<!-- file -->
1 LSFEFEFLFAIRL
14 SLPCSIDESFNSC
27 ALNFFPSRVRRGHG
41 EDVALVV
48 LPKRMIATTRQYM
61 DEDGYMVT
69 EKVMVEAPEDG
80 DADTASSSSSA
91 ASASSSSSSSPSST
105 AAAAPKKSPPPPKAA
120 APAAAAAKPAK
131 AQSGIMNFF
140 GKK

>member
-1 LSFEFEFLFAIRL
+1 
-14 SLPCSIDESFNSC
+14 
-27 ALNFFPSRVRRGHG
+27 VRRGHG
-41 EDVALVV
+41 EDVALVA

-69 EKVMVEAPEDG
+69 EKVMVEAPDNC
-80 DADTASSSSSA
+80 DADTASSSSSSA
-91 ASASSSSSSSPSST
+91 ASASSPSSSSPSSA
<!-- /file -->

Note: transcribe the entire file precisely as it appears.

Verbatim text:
1 LSFEFEFLFAIRL
14 SLPCSIDESFNSC
27 ALNFFPSRVRRGHG
41 EDVALVV
48 LPKRMIATTRQYM
61 DEDGYMVT
69 EKVMVEAPEDG
80 DADTASSSSSA
91 ASASSSSSSSPSST
105 AAAAPKKSPPPPKAA
120 APAAAAAKPAK
131 AQSGIMNFF
140 GKK

>member
-1 LSFEFEFLFAIRL
+1 
-14 SLPCSIDESFNSC
+14 
-27 ALNFFPSRVRRGHG
+27 VRRGHG
-41 EDVALVV
+41 EDVALVA

-69 EKVMVEAPEDG
+69 EKVMVEAPDNC
-80 DADTASSSSSA
+80 DADTASSSSSSA
-91 ASASSSSSSSPSST
+91 ASASSPSSSSPSSA